The interest on your account is calculated and capitalized, or added to the principal loan amount, during a forbearance. Most lenders allow you to make interest-only payments during the course of your forbearance if you want to avoid growing your principal balance.

Two primary strategies for delaying payments on a student loan are deferment and forbearance. One major difference between deferment and forbearance is the treatment of the interest on the loan and whether that interest is capitalized. This is especially true with federally subsidized educational loans, as the federal government may actually pay your interest while your loan is deferred.

With deferment, the loan is pushed back during times of financial hardship or other circumstances to help avoid default. Forbearance acts in a very similar fashion but is generally harder to qualify for, and lenders have more discretion on whether to grant a forbearance. Deferment is often considered a right of the loan holder, while forbearance is a favor granted by the lender in circumstances when the borrower is not eligible for deferment.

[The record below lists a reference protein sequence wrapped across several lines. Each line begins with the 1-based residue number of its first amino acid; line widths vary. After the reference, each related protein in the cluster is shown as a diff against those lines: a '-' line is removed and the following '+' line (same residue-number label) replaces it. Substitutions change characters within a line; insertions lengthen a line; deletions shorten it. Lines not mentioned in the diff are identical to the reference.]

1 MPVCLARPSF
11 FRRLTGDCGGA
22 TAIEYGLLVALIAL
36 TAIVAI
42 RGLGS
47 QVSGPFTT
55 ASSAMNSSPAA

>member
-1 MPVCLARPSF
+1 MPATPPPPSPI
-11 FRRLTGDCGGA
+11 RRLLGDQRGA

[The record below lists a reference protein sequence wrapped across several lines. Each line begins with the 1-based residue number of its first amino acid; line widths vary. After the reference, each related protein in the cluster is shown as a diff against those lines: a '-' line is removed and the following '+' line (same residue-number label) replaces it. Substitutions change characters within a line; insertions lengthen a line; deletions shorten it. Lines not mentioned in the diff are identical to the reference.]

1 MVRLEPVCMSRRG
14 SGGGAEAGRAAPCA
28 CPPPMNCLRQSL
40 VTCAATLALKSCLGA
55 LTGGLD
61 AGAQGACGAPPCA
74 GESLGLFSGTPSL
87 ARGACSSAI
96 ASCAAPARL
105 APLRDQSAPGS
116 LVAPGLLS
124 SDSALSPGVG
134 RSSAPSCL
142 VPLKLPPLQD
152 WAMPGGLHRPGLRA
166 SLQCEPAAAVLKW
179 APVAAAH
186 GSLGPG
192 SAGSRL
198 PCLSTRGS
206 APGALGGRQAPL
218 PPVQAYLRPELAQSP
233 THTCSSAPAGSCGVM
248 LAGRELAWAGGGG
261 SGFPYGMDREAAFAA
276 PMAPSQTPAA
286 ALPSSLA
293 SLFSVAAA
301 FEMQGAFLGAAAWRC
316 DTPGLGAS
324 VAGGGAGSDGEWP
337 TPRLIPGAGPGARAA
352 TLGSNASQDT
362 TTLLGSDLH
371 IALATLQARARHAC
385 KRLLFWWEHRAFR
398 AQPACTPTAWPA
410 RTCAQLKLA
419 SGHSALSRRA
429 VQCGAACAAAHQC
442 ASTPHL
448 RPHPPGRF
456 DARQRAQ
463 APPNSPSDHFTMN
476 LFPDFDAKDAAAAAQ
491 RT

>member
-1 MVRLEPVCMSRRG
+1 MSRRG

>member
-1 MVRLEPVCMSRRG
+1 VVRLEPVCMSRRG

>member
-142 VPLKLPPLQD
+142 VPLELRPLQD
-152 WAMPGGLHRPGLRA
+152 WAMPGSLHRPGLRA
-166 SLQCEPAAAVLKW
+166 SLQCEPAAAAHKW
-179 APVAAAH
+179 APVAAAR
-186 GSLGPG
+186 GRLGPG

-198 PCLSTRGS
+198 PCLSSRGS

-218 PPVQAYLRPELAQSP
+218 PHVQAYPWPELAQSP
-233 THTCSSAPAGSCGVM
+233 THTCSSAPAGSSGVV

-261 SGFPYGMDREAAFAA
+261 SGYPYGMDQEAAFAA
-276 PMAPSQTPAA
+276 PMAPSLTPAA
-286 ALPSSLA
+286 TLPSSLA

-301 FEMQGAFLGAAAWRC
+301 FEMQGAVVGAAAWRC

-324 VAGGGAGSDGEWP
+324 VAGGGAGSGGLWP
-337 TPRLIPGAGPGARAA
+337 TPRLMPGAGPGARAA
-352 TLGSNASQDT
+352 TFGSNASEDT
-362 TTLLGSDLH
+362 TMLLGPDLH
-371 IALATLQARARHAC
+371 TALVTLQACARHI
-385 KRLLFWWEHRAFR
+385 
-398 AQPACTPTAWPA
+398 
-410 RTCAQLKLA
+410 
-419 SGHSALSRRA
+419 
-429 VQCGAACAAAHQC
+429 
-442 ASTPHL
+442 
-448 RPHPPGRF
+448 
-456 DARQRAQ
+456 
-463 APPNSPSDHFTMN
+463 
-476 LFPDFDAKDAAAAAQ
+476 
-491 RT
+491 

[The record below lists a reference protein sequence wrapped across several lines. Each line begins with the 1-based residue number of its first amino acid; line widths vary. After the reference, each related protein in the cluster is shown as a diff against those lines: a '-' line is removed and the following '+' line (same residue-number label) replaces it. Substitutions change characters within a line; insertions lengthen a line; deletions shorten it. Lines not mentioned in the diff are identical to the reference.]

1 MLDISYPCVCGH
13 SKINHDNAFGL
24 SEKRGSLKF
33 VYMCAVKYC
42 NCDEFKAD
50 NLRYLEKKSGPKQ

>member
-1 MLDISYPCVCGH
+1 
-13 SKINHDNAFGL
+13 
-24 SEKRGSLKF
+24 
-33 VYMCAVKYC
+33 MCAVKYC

If you have non-subsidized student loans, the difference between receiving a deferment or forbearance is negligible as interest accrues similarly in both cases. It is very important to check with your lender before requesting and being granted a forbearance. If you are asking for a lengthy forbearance, as the maximum student loan forbearance is three years, find out what your principal balance will be if no interest payments are made. It is sometimes more advantageous to make your interest payments even when granted a forbearance.

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